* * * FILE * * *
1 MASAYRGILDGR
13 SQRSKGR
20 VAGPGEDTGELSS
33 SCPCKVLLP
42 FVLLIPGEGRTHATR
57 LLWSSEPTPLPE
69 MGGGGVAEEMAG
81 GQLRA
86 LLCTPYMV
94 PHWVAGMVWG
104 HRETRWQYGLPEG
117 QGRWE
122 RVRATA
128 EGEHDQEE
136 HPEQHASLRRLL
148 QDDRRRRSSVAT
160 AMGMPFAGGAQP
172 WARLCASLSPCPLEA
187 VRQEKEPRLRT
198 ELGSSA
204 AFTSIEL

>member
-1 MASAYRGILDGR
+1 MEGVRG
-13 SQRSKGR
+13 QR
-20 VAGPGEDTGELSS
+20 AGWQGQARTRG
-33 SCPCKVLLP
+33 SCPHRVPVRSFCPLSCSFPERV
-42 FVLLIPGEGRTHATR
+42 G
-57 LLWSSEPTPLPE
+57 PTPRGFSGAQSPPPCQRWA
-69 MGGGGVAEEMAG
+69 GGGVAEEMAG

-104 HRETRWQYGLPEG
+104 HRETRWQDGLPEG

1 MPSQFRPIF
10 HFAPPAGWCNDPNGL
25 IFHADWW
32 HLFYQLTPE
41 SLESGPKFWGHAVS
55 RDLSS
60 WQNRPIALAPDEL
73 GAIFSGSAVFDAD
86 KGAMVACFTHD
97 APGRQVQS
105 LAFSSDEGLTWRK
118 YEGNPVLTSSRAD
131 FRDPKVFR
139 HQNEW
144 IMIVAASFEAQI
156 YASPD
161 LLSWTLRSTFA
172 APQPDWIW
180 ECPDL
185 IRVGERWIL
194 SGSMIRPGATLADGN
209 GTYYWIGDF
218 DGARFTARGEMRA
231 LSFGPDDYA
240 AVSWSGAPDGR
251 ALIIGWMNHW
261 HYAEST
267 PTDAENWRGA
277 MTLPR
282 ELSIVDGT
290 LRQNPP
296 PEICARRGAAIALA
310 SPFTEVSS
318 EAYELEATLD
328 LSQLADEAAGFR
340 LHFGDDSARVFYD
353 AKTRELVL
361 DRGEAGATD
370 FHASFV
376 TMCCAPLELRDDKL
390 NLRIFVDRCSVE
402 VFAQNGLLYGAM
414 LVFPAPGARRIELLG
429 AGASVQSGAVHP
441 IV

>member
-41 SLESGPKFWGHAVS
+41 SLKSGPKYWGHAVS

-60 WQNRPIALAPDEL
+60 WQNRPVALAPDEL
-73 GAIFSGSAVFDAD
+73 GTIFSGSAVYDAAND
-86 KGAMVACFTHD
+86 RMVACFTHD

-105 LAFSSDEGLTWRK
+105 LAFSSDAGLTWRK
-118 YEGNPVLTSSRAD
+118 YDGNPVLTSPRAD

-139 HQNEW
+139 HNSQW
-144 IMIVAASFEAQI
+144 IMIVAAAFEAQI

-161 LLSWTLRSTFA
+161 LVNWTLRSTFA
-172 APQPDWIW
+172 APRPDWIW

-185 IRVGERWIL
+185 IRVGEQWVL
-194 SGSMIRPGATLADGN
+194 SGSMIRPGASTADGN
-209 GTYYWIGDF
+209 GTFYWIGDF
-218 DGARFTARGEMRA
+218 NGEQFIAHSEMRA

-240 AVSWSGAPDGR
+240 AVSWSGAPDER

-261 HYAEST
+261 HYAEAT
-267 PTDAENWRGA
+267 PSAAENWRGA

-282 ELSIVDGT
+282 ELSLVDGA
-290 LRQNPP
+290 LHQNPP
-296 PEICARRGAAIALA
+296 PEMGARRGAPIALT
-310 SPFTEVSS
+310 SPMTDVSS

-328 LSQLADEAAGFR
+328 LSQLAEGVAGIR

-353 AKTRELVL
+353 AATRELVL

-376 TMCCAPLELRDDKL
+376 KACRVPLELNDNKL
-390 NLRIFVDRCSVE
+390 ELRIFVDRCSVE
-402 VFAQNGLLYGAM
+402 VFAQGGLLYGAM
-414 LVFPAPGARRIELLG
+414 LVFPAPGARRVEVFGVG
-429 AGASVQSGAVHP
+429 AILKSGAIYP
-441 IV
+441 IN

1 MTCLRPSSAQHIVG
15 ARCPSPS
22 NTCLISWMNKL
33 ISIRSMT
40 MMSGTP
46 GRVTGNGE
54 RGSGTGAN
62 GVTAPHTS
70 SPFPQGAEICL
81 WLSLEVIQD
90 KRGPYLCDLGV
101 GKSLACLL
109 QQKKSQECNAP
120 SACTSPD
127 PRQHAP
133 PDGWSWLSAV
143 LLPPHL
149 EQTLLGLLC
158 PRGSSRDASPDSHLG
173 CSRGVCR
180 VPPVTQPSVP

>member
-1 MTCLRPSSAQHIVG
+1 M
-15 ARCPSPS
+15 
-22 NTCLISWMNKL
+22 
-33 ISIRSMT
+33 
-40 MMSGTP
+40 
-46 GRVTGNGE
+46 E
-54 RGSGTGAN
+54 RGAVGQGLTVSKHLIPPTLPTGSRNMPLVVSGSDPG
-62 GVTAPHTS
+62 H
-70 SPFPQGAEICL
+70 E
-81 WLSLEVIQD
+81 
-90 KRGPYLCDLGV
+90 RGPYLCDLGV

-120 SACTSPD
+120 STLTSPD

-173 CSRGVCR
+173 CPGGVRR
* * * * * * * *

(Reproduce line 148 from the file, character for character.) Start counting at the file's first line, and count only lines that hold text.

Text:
46 GRVTGNGE